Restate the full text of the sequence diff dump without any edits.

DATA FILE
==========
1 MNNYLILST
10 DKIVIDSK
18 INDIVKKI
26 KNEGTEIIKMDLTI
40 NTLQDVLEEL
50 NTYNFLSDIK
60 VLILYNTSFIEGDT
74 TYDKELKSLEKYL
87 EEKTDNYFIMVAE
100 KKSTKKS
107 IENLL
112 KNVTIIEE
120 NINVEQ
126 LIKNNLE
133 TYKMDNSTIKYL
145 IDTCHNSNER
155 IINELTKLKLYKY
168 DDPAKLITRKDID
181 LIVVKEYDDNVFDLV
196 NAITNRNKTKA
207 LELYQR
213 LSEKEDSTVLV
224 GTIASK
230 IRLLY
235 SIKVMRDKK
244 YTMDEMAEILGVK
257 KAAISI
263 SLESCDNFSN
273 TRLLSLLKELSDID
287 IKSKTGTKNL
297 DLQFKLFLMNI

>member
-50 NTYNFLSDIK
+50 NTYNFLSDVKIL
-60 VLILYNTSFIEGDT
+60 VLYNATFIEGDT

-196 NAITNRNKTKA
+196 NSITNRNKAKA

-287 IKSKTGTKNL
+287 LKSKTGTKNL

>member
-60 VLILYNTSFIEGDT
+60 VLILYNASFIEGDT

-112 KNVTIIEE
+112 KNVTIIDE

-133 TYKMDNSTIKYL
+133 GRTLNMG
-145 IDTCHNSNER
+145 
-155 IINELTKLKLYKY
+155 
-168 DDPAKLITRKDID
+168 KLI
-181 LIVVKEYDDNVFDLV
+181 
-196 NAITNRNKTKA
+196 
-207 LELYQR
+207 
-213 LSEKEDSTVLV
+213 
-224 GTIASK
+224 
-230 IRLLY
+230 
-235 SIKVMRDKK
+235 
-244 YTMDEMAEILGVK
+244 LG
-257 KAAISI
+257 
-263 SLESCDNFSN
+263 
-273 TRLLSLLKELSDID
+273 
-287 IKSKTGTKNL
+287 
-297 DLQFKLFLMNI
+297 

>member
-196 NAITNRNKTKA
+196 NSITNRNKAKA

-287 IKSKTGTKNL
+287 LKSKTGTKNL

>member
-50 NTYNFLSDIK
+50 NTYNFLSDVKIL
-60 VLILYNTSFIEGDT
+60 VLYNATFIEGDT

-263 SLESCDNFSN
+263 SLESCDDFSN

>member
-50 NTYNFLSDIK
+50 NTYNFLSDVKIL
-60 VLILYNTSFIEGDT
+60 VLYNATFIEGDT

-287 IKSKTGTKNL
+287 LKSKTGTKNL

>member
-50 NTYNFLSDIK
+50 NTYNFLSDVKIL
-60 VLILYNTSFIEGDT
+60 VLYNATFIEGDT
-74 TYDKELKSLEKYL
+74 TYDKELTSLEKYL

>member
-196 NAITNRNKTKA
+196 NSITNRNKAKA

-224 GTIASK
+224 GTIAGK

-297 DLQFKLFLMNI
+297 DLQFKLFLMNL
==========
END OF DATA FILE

1 MNNYLILST
10 DKIVIDSK
18 INDIVKKI
26 KNEGTEIIKMDLTI
40 NTLQDVLEEL
50 NTYNFLSDIK
60 VLILYNTSFIEGDT
74 TYDKELKSLEKYL
87 EEKTDNYFIMVAE
100 KKSTKKS
107 IENLL
112 KNVTIIEE
120 NINVEQ
126 LIKNNLE
133 TYKMDNSTIKYL
145 IDTCHNSNER
155 IINELTKLKLYKY
168 DDPAKLITRKDID
181 LIVVKEYDDNVFDLV
196 NAITNRNKTKA
207 LELYQR
213 LSEKEDSTVLV
224 GTIASK
230 IRLLY
235 SIKVMRDKK
244 YTMDEMAEILGVK
257 KAAISI
263 SLESCDNFSN
273 TRLLSLLKELSDID
287 IKSKTGTKNL
297 DLQFKLFLMNI

>member
-50 NTYNFLSDIK
+50 NTYNFLSDVKIL
-60 VLILYNTSFIEGDT
+60 VLYNATFIEGDT

-196 NAITNRNKTKA
+196 NSITNRNKAKA

-287 IKSKTGTKNL
+287 LKSKTGTKNL

>member
-60 VLILYNTSFIEGDT
+60 VLILYNASFIEGDT

-112 KNVTIIEE
+112 KNVTIIDE

-133 TYKMDNSTIKYL
+133 GRTLNMG
-145 IDTCHNSNER
+145 
-155 IINELTKLKLYKY
+155 
-168 DDPAKLITRKDID
+168 KLI
-181 LIVVKEYDDNVFDLV
+181 
-196 NAITNRNKTKA
+196 
-207 LELYQR
+207 
-213 LSEKEDSTVLV
+213 
-224 GTIASK
+224 
-230 IRLLY
+230 
-235 SIKVMRDKK
+235 
-244 YTMDEMAEILGVK
+244 LG
-257 KAAISI
+257 
-263 SLESCDNFSN
+263 
-273 TRLLSLLKELSDID
+273 
-287 IKSKTGTKNL
+287 
-297 DLQFKLFLMNI
+297 

>member
-196 NAITNRNKTKA
+196 NSITNRNKAKA

-287 IKSKTGTKNL
+287 LKSKTGTKNL

>member
-50 NTYNFLSDIK
+50 NTYNFLSDVKIL
-60 VLILYNTSFIEGDT
+60 VLYNATFIEGDT

-263 SLESCDNFSN
+263 SLESCDDFSN

>member
-50 NTYNFLSDIK
+50 NTYNFLSDVKIL
-60 VLILYNTSFIEGDT
+60 VLYNATFIEGDT

-287 IKSKTGTKNL
+287 LKSKTGTKNL

>member
-50 NTYNFLSDIK
+50 NTYNFLSDVKIL
-60 VLILYNTSFIEGDT
+60 VLYNATFIEGDT
-74 TYDKELKSLEKYL
+74 TYDKELTSLEKYL

>member
-196 NAITNRNKTKA
+196 NSITNRNKAKA

-224 GTIASK
+224 GTIAGK

-297 DLQFKLFLMNI
+297 DLQFKLFLMNL